NATIONAL TREASURE on Channel 4 tackles the dark underbelly of celebrity life, blurring the line between fact and fiction.
Operation Yewtree was clearly at the forefront of everybody’s mind as Channel 4 aired its latest controversial drama. Never ones to shy away from producing provocative series but tackling the delicate and potentially inflammatory topic of historical sexual abuse has the prospect to be a make or break decision. Luckily, with Jack Thorne (script writer for Skins and This is England) at the helm, this is a delicately handled and thought-provoking show.
The gloomy opening shots of long corridors and warehouse like vastness propels the viewer into a sense of melancholic nervousness that doesn’t lift for the duration of the episode. There’s a sense of unease from the off as the camera follows Paul Finchley (Robbie Coltrane) through the neon lit back halls of a theatre and we see what he does – the slim figure of the young woman walking ahead of him, the dragging gait of his own hindered walk, and the iron bars covering the doors; a hint at prison life to come perhaps.
Coltrane has always seemed the go-to actor for a nice chap with a creeping darkness lurking in the background, indeed the entire series of Cracker revolved around his back-and-forth between pedestrian family man and outright nutter. Here he remains on the nice side of the line, but only just.
Finchley is an aging comedian who has just bestowed a lifetime achievement award on his friend and former comic partner; their show sounds a bit like Morcambe and Wise, a point brought awkwardly home when the detective interviewing Finchley admits to watching the re-runs every Christmas. And so we have our ‘star’, a comedian now hosting a daytime quiz show, and his loyal wife Marie (Julie Walters – oddly left with little to do in this first episode) who seems to know about, and ignore, his extra-marital sex life.
The script is cleverly woven with tiny clues, or possible red herrings: the late night scene of Finchley’s huge pale face bathed in the eerie blue light of his laptop; we don’t know what he’s watching and Coltrane’s unreadable expression makes it difficult to form judgement. The detective’s small but perhaps significant question relating to the relationship with Finchley’s own father, and then there’s the daughter. Andrea Riseborough is virtually unrecognisable as Dee Finchley, with matted hair and an anxious twitch meaning she can’t sit still for more than three minutes. The conversation between herself and her father is perhaps the most unsettling and gripping as we traverse a maze of past mistakes and potential memories submerged within the daughter’s troubling dreams.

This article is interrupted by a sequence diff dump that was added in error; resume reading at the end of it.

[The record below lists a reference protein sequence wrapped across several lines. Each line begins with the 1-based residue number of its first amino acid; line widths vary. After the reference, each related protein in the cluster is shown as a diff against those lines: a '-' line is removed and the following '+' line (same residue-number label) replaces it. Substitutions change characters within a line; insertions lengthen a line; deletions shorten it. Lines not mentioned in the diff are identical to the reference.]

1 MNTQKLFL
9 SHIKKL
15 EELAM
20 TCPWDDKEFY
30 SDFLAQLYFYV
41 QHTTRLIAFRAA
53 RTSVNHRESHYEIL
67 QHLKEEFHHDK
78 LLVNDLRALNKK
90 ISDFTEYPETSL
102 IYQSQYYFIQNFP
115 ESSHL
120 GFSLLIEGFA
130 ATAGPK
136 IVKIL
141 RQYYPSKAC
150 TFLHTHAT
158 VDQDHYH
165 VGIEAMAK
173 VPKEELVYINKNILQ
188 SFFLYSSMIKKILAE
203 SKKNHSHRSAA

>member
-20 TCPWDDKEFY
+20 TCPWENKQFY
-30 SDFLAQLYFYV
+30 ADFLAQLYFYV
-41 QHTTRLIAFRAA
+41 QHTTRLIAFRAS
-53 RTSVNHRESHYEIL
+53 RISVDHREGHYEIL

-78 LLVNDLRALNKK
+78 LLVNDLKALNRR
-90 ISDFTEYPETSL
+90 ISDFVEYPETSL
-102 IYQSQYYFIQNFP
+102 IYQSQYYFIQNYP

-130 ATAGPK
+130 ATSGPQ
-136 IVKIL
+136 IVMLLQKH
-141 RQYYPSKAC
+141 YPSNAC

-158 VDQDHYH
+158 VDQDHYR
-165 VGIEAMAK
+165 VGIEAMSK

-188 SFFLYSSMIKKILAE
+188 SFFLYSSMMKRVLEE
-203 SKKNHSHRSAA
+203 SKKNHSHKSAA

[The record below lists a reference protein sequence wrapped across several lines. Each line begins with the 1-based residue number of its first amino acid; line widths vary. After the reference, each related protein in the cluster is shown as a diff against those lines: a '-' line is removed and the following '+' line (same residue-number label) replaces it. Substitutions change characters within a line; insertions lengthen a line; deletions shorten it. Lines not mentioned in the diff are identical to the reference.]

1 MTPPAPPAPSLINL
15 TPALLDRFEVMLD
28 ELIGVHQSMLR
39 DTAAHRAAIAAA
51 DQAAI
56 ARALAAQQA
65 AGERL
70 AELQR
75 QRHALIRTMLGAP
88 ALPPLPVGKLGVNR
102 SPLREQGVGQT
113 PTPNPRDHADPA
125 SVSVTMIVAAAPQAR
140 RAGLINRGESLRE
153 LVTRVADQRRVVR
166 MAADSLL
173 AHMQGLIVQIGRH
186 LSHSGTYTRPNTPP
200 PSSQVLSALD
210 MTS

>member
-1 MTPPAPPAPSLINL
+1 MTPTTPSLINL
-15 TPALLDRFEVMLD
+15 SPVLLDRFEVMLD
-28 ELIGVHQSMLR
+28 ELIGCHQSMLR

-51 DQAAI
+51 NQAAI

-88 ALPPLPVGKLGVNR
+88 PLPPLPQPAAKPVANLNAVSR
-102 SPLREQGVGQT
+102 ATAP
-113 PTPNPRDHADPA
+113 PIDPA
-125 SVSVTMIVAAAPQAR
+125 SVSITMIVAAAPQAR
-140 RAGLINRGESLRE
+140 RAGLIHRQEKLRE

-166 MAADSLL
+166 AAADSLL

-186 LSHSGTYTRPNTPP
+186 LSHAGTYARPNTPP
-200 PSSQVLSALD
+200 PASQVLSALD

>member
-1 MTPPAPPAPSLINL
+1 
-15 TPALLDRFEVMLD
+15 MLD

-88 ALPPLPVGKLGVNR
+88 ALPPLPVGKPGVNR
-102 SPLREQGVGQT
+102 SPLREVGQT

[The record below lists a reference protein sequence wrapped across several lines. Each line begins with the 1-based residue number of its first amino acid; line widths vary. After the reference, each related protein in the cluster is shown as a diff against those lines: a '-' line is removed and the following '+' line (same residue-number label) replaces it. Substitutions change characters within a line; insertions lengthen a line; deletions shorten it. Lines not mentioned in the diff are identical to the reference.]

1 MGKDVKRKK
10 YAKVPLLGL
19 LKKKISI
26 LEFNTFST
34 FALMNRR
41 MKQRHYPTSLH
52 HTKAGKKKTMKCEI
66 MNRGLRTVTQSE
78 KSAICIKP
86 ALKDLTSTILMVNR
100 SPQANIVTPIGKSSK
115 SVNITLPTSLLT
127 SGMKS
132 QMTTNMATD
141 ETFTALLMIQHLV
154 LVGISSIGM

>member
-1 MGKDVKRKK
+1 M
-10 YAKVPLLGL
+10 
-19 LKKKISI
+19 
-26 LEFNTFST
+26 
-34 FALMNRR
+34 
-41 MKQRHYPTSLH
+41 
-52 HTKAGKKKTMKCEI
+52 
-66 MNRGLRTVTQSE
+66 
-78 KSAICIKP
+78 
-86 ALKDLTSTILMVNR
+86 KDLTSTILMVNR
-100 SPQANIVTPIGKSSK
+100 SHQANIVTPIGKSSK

This first episode does what is required, raising more questions than it answers and crafting a suitably murky world where we hope Finchley is innocent but we wouldn’t be all together surprised if he wasn’t. But then, that’s the nature of the celebrity culture isn’t it? They might be human but they’re not altogether real and watching their lives unfold on the covers of The Daily Mail is about as entertaining, if not more so, than watching them in a damn good series.
The cameos of Channel 4 alumni like Alan Carr and Robert Webb is a clever nod to how quickly a ‘respected’ member of the establishment can fall and the lurking score, rising and falling like a threatening wave, is used consciously throughout.
This isn’t a nice watch but it’s a good one with all involved on the top of their game and perhaps very aware of the links with Saville and the like; there’s no attempt to shy away from that or disguise this entirely as fiction. It may not be actual fact but it’s close enough for you to wonder.